Retinal vein occlusion (RVO) is a common cause of vision loss in older individuals, and the second most common retinal vascular disease after diabetic retinopathy [3]. RVO is not associated with direct measures of atherosclerosis, and other predisposing factors of vascular disease.

RVO mostly result from hereditary thrombophilic risk factors, especially hyperhomocysteinaemia among patients ≤ 45 years of age or among patients with a remarkable family history of thromboembolism prior to the age of 45 years, or among patients without cardiovascular risk factors [4].

In populations a less, common type of RVO is central retinal vein occlusion (CRVO) [5]. Raised intraocular pressure is local risk factor for CRVO but, there is no strong association with hereditary thrombophilia and CRVO [6]. In this article we present a young man with CRVO associated with two hereditary risk factors and without acquired risk factors.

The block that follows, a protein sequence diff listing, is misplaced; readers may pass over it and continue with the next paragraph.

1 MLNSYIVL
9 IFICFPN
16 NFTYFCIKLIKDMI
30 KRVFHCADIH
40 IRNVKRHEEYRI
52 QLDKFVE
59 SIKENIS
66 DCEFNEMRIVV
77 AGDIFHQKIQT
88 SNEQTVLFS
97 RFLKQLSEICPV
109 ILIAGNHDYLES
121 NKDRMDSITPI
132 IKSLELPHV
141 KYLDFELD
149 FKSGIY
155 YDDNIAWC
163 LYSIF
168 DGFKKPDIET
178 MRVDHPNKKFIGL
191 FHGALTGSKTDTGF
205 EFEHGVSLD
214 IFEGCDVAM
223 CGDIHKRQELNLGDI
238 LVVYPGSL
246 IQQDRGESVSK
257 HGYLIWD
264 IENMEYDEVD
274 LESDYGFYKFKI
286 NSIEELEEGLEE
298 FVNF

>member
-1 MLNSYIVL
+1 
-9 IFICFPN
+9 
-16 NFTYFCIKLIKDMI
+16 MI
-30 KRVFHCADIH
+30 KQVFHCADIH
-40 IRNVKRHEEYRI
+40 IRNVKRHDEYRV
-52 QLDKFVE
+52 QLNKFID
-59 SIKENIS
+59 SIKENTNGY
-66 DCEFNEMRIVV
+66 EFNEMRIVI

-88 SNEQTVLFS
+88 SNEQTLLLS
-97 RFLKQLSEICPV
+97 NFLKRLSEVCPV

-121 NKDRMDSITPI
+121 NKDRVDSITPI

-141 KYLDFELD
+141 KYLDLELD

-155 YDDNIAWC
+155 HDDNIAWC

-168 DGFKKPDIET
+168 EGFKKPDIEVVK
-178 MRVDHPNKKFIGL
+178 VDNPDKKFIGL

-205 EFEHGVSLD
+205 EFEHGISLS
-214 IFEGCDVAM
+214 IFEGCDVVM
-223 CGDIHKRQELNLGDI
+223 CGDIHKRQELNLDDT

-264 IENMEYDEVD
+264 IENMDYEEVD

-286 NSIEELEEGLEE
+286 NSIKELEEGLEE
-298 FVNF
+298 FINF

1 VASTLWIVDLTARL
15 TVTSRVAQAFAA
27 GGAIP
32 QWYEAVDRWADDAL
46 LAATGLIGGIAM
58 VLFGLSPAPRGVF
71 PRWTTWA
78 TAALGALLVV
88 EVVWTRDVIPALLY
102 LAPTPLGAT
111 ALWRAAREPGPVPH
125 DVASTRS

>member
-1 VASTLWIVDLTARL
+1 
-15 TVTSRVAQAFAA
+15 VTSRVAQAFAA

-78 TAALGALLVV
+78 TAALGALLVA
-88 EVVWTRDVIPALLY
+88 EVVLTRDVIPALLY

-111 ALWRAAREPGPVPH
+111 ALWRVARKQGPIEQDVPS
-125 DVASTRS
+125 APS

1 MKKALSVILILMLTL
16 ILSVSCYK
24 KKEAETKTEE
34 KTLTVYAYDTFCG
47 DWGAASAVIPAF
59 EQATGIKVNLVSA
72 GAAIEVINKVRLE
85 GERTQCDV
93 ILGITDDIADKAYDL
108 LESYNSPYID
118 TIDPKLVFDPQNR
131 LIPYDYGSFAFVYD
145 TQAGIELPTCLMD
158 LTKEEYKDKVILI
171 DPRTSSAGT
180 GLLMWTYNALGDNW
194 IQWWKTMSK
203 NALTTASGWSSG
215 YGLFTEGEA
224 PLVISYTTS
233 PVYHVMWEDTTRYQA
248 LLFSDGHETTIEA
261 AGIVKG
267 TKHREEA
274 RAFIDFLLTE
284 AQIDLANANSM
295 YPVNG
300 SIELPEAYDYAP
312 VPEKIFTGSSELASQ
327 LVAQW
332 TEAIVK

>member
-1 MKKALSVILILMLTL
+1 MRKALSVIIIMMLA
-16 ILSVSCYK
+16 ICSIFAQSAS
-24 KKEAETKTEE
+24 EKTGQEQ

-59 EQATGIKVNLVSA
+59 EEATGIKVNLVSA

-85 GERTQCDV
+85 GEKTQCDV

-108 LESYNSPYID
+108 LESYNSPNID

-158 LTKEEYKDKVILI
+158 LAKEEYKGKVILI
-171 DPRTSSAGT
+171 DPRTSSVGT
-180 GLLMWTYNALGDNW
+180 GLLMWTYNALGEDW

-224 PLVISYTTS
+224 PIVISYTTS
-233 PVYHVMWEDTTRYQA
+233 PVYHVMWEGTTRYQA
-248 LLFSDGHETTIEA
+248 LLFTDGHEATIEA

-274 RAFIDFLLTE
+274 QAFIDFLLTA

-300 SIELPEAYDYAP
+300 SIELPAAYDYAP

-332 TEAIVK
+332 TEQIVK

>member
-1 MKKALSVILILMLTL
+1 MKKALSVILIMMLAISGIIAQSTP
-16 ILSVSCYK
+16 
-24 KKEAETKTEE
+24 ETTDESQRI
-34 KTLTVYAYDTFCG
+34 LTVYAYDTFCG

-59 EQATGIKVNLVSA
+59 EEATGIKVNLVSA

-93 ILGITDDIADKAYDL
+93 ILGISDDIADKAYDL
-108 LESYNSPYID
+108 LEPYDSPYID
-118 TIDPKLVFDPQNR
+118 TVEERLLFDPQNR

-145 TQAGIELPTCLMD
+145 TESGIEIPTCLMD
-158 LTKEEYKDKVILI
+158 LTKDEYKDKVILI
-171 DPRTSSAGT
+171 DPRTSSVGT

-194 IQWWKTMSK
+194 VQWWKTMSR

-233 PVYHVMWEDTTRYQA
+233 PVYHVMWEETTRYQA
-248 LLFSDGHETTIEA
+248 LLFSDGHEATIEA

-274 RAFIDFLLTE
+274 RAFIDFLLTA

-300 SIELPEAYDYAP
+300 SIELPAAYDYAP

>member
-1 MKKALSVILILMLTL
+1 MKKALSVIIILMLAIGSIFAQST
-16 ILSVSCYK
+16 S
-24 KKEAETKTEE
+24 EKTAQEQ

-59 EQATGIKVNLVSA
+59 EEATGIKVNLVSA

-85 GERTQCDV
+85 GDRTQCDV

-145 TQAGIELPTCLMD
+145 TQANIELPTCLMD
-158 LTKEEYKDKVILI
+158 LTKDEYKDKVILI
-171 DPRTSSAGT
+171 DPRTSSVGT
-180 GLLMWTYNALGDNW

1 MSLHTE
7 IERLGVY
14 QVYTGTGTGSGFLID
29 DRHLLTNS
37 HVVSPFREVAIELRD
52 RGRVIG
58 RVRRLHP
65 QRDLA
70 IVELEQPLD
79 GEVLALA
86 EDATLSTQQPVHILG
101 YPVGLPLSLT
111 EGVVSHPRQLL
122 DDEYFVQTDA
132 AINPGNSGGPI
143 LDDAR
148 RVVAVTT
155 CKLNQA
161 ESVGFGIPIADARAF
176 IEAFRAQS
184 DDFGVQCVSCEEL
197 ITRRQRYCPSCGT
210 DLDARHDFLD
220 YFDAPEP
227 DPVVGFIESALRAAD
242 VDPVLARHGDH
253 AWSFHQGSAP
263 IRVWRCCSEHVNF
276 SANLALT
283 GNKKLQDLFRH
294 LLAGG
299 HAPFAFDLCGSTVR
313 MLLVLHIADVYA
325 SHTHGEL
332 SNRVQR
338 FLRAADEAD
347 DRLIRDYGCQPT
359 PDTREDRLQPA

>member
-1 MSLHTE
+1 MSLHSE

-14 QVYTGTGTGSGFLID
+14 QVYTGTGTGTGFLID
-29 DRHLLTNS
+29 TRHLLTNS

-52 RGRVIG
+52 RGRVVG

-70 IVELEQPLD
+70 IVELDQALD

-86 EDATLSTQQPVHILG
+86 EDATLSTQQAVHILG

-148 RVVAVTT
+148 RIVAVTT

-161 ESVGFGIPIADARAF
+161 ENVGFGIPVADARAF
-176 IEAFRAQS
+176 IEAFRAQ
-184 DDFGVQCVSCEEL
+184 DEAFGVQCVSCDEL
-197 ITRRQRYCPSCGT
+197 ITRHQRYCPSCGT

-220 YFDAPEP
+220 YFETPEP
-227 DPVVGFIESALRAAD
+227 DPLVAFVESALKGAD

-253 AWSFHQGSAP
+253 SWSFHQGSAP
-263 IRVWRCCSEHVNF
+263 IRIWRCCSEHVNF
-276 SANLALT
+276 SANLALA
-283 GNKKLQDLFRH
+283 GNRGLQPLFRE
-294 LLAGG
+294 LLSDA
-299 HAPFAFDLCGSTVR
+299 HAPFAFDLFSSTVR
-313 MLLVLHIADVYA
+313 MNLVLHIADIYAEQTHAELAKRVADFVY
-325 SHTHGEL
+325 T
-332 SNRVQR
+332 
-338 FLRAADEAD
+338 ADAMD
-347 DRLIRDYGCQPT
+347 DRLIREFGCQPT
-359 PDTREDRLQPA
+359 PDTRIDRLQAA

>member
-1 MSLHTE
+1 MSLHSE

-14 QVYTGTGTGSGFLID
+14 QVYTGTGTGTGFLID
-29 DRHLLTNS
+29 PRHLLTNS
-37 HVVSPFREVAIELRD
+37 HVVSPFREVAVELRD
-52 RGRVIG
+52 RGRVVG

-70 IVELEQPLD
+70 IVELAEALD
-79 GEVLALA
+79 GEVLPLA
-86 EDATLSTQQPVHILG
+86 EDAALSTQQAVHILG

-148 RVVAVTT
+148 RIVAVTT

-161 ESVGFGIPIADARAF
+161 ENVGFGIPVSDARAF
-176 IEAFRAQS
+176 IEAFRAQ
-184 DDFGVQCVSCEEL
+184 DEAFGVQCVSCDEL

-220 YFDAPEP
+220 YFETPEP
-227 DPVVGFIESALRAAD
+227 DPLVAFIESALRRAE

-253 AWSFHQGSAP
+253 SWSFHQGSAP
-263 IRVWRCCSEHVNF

Case Presentation

A 33-year-old man presented to the ophthalmology department. He suffered from sudden onset and painless visual loss over the previous one week. His visual acuity on a standard Snellen chart was 6/60 in his right eye and normal left eye vision.

He had no other symptoms other than visual loss, occasional headaches and recently increasing breathlessness on exertion. Previously he had had good vision, not requiring correction. He did not have any risk factors for ischemic heart disease such as smoking or obesity.

His conjunctivae were normal. Blood pressure was 112/60 mmHg and pulse rate were 92 beats per minute. Examination of the chest and abdomen was normal.

Fundal examination had all the features of right central retinal vein occlusion with both deep and superficial hemorrhages involving all four quadrants of the retina on each side, as well as marked optic disc edema and dilated, tortuous retinal veins. Intraocular pressures were normal (Figure 1).